A teenage soldier is believed to have taken her own life after “an intense period of unwelcome behaviour” by one of her bosses, an Army investigation has found.
Royal Artillery Gunner Jaysley Beck was found dead at Larkhill Camp in Wiltshire in December 2021.
A service inquiry report describes “an intense period of unwelcome behaviour” and said it is “almost certain this was a causal factor” in the 19-year-old’s death.
In October 2021, Gunner Beck’s immediate boss sent her more than 1,000 WhatsApp messages and voicemails, according to the report. The next month this increased to over 3,500.
The Army investigation found her boss wanted a relationship with her, but she had a boyfriend and did not feel the same way.
“Whilst this behaviour ended the week before her death, it appears that it continued to affect her and had taken a significant toll on her mental resilience and wellbeing,” the report reads.
Gunner Beck’s mother Leighann McCready said: “It’s easy for people to say why don’t you block him, you’ve got to have respect for those above you and Jaysley did have respect, it wasn’t as straightforward as you can block your boss.
“She didn’t particularly want to cause any upset on his side, she was the kind of person who put others before herself.”
Ms McCready, of Oxen Park in Cumbria, said her daughter would ring the family saying his behaviour was becoming “increasingly worrying towards her”.
She added: “It was very apparent how it emotionally affected her.
"It took its toll on Jaysley, she was a very strong character, so for Jaysley to cry, there was something really hurting her feelings.”
Ms McCready described not being able to get hold of her daughter on 15 December 2021, then someone answering Gunner Beck’s phone who said “I’m sorry”.
Ms McCready said that is how she found out about her daughter’s death.
The report says family issues, including a bereavement, were also responsible for Gunner Beck’s death, which her family reject, the BBC reported.
The report added that Gunner Beck had no diagnosed mental health conditions and had not sought welfare support from anyone in the Army.
The inquiry into her death heard evidence from witnesses about inappropriate sexual behaviour by male soldiers towards their female colleagues at Larkhill.
The report says: “It was commonplace amongst a significant minority of soldiers within Larkhill Garrison.”
The report says measures to tackle this kind of behaviour were introduced as part of a new policy for the armed forces in November 2022.
Commenting on the report and Gunner Beck’s death, Defence Secretary Grant Shapps said it was “very, very upsetting, very, very sad to read about it” and his thoughts were with her family.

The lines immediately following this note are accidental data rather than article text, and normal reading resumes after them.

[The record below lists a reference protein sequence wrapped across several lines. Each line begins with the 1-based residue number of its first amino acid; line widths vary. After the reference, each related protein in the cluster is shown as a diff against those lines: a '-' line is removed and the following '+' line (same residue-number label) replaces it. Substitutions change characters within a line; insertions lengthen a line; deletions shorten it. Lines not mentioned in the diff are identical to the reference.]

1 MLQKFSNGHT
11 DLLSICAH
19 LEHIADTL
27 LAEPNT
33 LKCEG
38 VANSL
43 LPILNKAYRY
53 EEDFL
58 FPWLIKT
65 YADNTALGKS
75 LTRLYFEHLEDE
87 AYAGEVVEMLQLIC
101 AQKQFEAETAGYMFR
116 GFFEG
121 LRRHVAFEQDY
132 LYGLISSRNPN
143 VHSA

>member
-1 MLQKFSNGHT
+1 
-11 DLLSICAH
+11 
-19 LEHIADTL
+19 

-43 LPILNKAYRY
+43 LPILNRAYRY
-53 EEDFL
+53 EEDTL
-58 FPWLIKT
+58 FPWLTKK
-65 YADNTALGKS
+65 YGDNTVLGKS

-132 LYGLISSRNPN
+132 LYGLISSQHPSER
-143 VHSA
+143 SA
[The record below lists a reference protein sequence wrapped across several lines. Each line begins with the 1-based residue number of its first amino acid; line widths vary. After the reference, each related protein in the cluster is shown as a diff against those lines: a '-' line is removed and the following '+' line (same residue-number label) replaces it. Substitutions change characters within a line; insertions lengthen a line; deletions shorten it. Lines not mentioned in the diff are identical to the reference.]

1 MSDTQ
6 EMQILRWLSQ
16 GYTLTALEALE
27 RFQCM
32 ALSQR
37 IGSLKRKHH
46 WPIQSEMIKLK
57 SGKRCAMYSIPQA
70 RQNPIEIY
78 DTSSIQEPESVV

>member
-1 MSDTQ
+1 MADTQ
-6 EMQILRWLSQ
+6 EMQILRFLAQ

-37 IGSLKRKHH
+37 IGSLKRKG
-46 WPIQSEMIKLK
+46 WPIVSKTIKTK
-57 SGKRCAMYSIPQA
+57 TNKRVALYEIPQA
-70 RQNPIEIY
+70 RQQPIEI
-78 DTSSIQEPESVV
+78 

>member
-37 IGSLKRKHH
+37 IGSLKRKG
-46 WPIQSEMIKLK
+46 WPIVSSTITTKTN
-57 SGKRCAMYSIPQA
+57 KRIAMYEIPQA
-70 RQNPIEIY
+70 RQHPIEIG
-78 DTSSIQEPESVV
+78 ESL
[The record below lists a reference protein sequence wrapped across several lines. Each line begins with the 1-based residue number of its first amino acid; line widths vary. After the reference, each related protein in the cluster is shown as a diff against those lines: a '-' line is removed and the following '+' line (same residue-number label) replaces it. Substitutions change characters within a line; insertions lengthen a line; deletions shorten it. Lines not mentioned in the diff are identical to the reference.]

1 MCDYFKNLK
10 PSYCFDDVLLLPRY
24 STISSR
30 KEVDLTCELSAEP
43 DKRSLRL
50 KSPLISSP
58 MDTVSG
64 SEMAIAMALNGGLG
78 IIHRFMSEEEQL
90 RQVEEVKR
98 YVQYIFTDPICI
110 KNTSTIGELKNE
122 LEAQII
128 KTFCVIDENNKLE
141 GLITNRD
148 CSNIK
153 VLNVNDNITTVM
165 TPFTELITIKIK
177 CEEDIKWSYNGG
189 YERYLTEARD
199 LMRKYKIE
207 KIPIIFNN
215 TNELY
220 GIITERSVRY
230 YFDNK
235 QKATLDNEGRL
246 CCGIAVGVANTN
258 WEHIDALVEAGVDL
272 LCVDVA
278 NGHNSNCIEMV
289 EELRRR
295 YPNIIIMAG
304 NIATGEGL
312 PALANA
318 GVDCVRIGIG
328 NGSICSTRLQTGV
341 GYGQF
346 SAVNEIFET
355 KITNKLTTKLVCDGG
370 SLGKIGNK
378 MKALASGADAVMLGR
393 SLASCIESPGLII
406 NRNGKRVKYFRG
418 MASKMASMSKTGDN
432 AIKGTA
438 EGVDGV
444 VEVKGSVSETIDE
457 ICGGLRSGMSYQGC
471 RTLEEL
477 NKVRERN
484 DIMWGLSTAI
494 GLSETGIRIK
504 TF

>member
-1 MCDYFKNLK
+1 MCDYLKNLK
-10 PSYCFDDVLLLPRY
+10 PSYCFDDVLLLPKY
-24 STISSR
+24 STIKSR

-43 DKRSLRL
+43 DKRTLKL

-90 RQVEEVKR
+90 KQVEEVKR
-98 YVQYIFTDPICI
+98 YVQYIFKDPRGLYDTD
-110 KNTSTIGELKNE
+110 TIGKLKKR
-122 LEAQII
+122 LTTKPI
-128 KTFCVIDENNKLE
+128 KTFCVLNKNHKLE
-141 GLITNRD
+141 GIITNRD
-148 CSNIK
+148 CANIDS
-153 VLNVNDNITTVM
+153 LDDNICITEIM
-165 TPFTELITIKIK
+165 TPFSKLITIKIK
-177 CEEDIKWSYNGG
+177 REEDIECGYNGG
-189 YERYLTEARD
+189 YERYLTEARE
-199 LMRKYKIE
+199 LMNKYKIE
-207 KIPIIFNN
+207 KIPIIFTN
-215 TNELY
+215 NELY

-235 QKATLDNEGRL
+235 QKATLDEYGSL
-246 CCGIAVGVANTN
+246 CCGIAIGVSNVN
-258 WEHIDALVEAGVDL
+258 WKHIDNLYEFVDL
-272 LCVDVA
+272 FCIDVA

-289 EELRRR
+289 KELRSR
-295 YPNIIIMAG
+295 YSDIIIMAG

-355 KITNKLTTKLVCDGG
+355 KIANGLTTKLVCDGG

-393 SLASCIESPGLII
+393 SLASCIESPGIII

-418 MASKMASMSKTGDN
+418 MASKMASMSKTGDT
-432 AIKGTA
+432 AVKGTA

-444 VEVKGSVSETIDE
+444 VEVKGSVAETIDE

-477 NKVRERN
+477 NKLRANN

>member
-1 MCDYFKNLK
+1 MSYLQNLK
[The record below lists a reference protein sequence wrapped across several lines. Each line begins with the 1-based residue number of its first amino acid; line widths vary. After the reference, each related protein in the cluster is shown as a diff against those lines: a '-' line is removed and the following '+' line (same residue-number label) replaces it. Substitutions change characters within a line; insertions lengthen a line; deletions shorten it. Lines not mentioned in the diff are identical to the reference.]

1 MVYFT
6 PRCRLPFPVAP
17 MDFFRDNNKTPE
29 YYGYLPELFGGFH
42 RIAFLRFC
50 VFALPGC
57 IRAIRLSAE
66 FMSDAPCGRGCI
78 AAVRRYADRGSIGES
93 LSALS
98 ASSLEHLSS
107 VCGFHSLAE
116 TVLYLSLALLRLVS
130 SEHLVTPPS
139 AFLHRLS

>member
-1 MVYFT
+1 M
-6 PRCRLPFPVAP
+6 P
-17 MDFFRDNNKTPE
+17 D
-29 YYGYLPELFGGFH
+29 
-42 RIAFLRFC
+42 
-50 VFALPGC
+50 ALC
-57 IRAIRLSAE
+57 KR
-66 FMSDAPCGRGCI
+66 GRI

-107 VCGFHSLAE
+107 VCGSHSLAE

He told BBC Breakfast: “In all walks of life whenever abuse takes place, but particularly in the British military, and the brave men and women put themselves forward to serve the country, that kind of behaviour (sexual harassment) would have no part at all in the British military.”
The family’s lawyer, Emma Norton, from the Centre for Military Justice, said: “It is hugely significant that the Army has admitted that this sexual harassment was a causative factor in her death.
“If there is one silver lining in this awful situation it is the fact that the Army has accepted that at this relatively early stage. I don’t think that would have happened a few years ago.
“The Army still has a systemic problem with misogyny and sexism. It’s taking steps to address this but they don’t go nearly far enough.
“Two recent independent reviews (Wigston and the Defence Committee Inquiry into Women in the Armed Forces) have recommended that the handling of serious sexual harassment and bullying cases must be taken away from the single services themselves and given to an independent (or semi-independent) body. And that sexual assault investigations should be handled by civilian police.
“Time after time the MoD rejects these calls. So when the MoD today tells you that it has a zero tolerance for sexual harassment or assault, it is important to bear that in mind. It seems they are only prepared to go so far.”
Ms McCready added: “She was just so loving, really had a heart of gold, would do anything for anyone. She always looked out for others and put others before herself.
“She was a very witty girl, a very mature girl. She was passionate about her career and was a strong member of her family and a loving sister to Emilli who is 24.”
Ms McCready said Gunner Beck was 16 when she joined the Army, she “loved her career” and was due to have a promotion.
An Army spokesperson said: “Our thoughts and sympathies remain with Gunner Jaysley-Louise Beck’s family and friends at this difficult time.
“The circumstances surrounding Gunner Beck’s death, including the cause, are still to be determined by the coroner.
“It would be inappropriate to comment further until the coroner’s inquest has been completed.”
If you are struggling with your mental health, help is available.
Call Samaritans on 116 123
Call the Campaign Against Living Miserably (CALM) on 0800 58 58 58
See more links to advice and support here.
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